Qatari team discover new planet

Published online 20 December 2010

Mohammed Yahia

The newly-discovered alien world Qatar-1b orbits an orange type K star 550 light-years from Earth.
The newly-discovered alien world Qatar-1b orbits an orange type K star 550 light-years from Earth.
© David A. Aguilar (CfA)

A Qatari team of astronomers, working with peers from the United States and the United Kingdom, discovered a new planet rotating a distant star. The planet, a gas giant roughly 20% larger than Jupiter, was named Qatar-1b.

"[This discovery] will definitely strengthen the relationship between Arab scientists and their Western counterparts. Science collaborations don't have any boundaries," said Khalid Al Subai an astronomer at Qatar Foundation for Education, Science and Community Development who leads the Qatar exoplanet survey.

The discovery is the result of a one-year-old collaboration between Al Subai Project, a Qatar Foundation project, and the Harvard-Smithsonian Center for Astrophysics (CfA) in the US.

"The discovery of Qatar-1b is a wonderful example of how science and modern communications can erase international borders and time zones. No one owns the stars. We can all be inspired by the discovery of distant worlds," said CfA team member David Latham in a press release.

The team used wide-angle cameras to photograph a large number of stars at regular intervals. The pictures taken on clear, starlit nights since early 2010 were sent to collaborating astronomers at St. Andrews and Leicester Universities in the UK, as well as to astronomers in Qatar for analysis.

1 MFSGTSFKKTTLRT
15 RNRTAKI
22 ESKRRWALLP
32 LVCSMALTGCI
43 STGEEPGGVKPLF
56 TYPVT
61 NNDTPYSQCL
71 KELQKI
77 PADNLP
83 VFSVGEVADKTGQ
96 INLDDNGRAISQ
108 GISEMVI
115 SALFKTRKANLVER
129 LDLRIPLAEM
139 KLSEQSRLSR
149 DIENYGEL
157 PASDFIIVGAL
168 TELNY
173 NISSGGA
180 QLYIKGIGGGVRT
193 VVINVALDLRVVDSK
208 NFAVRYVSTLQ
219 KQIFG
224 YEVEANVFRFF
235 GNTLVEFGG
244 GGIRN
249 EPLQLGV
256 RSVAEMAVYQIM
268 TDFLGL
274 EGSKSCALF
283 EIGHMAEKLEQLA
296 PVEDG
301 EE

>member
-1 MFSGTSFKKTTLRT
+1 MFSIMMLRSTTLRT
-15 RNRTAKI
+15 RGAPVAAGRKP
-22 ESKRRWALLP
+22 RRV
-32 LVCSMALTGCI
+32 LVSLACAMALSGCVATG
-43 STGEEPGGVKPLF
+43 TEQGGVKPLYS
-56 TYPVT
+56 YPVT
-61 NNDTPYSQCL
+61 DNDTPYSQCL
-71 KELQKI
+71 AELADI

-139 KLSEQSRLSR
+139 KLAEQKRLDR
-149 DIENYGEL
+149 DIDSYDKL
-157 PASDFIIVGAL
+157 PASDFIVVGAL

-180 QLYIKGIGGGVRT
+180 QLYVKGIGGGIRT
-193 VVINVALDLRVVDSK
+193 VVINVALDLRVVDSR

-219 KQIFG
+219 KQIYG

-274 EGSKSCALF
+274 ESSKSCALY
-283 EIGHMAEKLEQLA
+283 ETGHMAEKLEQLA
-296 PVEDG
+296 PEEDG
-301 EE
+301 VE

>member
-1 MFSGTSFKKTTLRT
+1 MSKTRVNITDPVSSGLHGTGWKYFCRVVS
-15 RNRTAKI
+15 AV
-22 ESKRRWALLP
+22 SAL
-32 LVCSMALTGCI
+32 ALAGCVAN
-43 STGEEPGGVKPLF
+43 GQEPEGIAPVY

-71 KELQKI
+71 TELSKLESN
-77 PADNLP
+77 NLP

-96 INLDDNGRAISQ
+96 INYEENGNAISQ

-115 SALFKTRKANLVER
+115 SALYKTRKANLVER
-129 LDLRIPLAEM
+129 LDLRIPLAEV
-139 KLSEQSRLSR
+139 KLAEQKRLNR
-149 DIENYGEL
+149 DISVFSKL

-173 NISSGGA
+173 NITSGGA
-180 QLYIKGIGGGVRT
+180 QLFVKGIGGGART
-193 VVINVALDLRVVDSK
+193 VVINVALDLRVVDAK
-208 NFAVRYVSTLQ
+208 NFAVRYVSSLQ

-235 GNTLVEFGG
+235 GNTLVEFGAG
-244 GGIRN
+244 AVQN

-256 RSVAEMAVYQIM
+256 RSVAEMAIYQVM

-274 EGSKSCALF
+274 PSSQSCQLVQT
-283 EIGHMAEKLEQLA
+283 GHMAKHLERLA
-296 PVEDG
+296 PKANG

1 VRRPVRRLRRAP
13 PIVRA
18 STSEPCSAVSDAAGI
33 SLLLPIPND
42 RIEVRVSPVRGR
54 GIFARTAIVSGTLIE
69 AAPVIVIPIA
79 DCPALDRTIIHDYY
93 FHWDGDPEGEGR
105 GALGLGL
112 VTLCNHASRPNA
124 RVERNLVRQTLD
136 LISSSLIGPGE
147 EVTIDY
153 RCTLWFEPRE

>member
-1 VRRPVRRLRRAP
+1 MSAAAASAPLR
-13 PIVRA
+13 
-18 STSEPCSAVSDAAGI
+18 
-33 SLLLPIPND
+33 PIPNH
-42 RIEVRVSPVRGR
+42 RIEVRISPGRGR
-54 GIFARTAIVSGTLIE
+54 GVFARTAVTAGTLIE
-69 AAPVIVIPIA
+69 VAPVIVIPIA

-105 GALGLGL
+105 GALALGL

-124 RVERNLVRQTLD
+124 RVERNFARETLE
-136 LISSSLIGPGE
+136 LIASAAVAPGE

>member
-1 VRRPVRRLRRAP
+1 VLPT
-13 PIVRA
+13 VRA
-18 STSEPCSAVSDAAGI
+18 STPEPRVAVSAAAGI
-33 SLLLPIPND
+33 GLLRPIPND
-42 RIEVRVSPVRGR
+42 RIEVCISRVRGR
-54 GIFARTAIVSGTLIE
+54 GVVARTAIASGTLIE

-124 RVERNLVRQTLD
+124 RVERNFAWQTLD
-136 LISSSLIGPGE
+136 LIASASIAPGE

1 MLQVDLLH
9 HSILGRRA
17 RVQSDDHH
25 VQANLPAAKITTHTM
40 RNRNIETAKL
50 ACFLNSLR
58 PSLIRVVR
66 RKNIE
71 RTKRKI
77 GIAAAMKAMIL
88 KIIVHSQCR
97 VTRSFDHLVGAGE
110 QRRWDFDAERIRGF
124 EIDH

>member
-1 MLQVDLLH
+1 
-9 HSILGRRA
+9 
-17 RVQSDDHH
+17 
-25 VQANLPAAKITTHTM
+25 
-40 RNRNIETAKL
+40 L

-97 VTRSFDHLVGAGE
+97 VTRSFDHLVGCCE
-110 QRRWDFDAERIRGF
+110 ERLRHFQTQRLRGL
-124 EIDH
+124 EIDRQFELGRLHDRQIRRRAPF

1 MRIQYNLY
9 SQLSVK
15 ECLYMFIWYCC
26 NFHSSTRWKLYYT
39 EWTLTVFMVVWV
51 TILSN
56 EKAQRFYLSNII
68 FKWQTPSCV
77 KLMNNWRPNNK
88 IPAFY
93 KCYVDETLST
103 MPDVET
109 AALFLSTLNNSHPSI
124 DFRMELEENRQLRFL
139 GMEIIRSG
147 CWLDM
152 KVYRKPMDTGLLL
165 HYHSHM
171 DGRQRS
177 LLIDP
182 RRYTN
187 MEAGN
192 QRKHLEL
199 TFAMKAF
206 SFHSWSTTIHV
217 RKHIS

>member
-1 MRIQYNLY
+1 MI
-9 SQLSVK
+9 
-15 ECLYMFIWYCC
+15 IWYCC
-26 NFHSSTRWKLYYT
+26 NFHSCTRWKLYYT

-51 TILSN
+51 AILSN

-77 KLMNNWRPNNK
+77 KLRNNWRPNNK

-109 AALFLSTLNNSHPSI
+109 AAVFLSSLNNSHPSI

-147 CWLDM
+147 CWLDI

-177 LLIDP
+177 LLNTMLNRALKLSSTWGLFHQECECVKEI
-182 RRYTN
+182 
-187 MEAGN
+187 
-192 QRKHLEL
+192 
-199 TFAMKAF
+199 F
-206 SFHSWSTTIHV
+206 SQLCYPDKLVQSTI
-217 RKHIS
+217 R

The team measured the brightness of the stars and searched for the telltale 'winking' stars which are caused by the sudden blocking of starlight when one of its orbiting planets passes our line of sight.

"However such light reduction is so tiny that the human eye cannot detect it. There are also stars that mimic this signal for one reason or another," explains Al Subai. "Through the process of filtering, we can reduce the number of candidate stars that need follow up spectroscopy with big telescopes."

Al Subai and the CfA team then closely studied these stars with the 60-inch-diameter telescope at the Smithsonian's Whipple Observatory in Arizona, United States. After one year of observing the most promising candidate stars, the team was able to locate the new planet.

The new planet

The gas giant Qatar-1b orbits a star 550 light years from Earth. The planet's trajectory is only 3.5 million kilometers, giving the surface temperature to be a scorching 1,100°C.

Qatar-1b does a complete rotation around its star in 34 hours, making its year shorter than a day and half on Earth. The planet also rotates around itself in 34 hours, making its day as long as its year.

Al Subai is hopeful that Qatar Foundation's collaboration with CfA will yield Qatar's second planet discovery in the next few months. "We will also collaborate with Harvard on the origin [research division] to study these planets we discovered if they have life in any form."

Al Subai hopes his team's discoveries spur interest in astronomy in the region. "The Arab world is in unique location in the world," he stressed. He hopes to make use of this by building more observation stations across the region.